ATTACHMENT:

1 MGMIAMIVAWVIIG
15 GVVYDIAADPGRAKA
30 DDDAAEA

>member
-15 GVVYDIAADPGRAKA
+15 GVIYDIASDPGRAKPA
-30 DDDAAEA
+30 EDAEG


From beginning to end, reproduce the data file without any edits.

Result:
1 MGMIAMIVAWVIIG
15 GVVYDIAADPGRAKA
30 DDDAAEA

>member
-15 GVVYDIAADPGRAKA
+15 GVIYDIASDPGRAKPA
-30 DDDAAEA
+30 EDAEG